How dangerous are harmful mutations | Science and life

Most pathogenic mutations increase the likelihood of getting sick by only a few percent.

Many diseases are caused by genetic defects, and we often hear that we have discovered another mutation that increases the likelihood of Alzheimer’s disease, atherosclerosis, diabetes, some type of cancer, etc. But what does “increases the likelihood” mean? What are the percentages – 10%, 50%, 80%?

This is a challenge for medical research that combines genetic and statistical methods. This is not to say that there are no such studies – on the contrary, there are quite a lot of them and there are more and more due to the fact that DNA reading methods are becoming more accessible, faster and cheaper. After all, what is the point here: you need to compare individual medical histories with the presence or absence of specific mutations in certain genes. However, according to researchers from Mount Sinai Medical Center, in such studies, the danger of mutations is often overestimated. This happens because they either analyze a small number of people, or generally limit themselves to medical histories of families in which predisposition to certain diseases is inherited, or they take material for statistical processing from specialized clinics, where most patients suffer from a specific disease.

That is, for an objective assessment of the danger of mutations, you need to take more material, and you need to take it from general databases, in which there is no specialization regarding what kind of genetic or medical information they contain. Mount Sinai staff used two such databases; in total, they compared the genomes and medical histories of more than 72,000 people who had almost 38,000 different variants of different genes. (Of course, one person could have twenty deviant genes, and not necessarily bad deviances, another might have five, a third might have the same five, but the mutations in those five were different than the second, and so on.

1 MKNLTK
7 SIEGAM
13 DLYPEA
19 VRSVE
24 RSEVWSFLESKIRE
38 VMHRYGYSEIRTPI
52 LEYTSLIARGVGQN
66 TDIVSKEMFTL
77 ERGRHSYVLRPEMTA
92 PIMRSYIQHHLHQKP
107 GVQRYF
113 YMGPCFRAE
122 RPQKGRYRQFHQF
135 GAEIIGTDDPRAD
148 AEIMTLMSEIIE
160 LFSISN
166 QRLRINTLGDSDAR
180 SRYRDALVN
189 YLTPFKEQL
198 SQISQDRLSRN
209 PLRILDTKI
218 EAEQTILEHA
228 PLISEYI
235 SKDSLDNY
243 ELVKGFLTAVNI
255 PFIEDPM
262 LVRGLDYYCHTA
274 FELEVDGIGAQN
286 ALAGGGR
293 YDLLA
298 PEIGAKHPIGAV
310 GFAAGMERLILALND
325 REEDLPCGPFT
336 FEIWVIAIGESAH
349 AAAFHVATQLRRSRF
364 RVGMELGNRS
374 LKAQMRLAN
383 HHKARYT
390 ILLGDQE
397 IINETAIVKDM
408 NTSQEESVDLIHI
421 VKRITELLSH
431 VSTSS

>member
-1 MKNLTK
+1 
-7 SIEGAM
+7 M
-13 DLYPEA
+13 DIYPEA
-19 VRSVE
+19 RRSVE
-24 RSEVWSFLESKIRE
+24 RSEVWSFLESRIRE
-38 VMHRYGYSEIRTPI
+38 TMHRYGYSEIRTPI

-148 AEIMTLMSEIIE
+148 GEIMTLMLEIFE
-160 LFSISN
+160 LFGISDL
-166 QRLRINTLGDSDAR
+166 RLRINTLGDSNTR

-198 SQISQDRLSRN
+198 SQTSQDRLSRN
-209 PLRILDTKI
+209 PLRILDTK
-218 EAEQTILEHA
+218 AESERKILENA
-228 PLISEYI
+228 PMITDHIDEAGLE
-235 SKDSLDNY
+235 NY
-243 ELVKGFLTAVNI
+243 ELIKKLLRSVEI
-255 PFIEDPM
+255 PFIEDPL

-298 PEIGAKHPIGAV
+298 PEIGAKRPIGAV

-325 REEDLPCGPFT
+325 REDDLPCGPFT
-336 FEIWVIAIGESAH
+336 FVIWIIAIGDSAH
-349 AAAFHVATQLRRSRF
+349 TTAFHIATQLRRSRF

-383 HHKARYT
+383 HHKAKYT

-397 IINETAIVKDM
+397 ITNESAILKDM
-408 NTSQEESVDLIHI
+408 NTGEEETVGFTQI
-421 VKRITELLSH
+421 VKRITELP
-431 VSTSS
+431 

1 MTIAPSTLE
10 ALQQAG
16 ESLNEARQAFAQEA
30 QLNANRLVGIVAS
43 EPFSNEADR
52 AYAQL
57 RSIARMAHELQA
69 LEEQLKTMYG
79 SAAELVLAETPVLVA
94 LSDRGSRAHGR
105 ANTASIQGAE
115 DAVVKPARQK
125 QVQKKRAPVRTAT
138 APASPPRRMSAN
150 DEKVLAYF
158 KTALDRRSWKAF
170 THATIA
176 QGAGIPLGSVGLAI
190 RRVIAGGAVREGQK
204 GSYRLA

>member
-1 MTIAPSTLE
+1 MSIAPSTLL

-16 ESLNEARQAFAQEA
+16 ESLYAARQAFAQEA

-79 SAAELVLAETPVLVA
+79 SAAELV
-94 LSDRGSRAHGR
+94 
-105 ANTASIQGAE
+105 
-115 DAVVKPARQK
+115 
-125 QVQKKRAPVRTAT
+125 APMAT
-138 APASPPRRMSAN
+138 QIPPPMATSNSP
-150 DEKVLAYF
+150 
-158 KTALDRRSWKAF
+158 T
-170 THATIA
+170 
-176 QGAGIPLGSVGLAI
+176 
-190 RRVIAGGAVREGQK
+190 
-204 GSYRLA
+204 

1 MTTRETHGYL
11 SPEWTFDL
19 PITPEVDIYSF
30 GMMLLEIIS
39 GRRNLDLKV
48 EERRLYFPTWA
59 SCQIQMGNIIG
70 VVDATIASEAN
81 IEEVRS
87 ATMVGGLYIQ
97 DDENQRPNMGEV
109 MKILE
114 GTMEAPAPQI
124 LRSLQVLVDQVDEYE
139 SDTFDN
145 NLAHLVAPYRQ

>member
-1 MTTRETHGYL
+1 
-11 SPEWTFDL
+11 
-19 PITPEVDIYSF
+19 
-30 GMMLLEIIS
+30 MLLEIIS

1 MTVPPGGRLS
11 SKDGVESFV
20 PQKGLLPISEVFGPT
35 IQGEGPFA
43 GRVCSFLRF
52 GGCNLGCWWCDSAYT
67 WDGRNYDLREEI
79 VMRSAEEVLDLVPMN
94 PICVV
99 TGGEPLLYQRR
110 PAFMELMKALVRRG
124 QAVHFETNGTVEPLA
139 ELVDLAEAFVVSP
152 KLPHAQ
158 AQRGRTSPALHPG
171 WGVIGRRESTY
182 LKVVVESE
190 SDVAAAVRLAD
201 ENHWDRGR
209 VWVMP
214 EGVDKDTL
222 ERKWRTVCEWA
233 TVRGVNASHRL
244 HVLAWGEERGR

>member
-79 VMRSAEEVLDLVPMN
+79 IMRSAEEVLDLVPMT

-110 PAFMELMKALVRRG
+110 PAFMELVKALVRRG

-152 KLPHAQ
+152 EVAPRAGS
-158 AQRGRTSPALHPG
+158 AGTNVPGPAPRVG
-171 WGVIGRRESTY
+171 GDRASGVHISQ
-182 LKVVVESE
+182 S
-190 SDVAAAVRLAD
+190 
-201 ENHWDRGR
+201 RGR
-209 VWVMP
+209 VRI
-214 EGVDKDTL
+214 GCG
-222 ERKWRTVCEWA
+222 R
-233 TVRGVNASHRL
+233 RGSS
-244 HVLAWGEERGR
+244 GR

In total, 5360 pathogenic mutations associated with 157 diseases were found. As expected, the mutations had different penetrance — this is the name given to the probability that a mutation will manifest itself in physiology, biochemistry, anatomy, etc., that is, in the life of an organism in general. On average, the probability that a mutation would lead to a diagnosis was 6.9%. And the risk that a person with a mutation would develop this or that disease was very slightly higher than the risk of getting the same disease for a person without a mutation. However, some mutations do have rather high penetrance. For example, in genes BRCA1 and BRCA2 There are very well-known mutations that are fraught with breast cancer – their frequency of manifestation is on average 38%.

A curious result was obtained in relation to mutations that are believed to increase the likelihood of type 2 diabetes with age, as well as malignant tumors of the breast and prostate. In people older than 70 years, such mutations appeared in the diagnosis with a probability of about 10% – but if you take a lot of people older than 20, then the penetrance of mutations will be 8%. In other words, those who are younger can also experience the effects of such “age-related” mutations, although with a slightly lower probability.

Finally, when analyzing the harmfulness of some mutations, one should make a reservation about ethnicity: in an article on the portal JAMA more than a hundred mutations have been described that occur predominantly in people of non-European origin.

We also wrote about other studies in which mutations, let’s say, were reduced in harm. Several years ago in Science an article was published that said that the absence of many genes considered important does not affect health, followed by another, the authors of which tried to understand why this happens.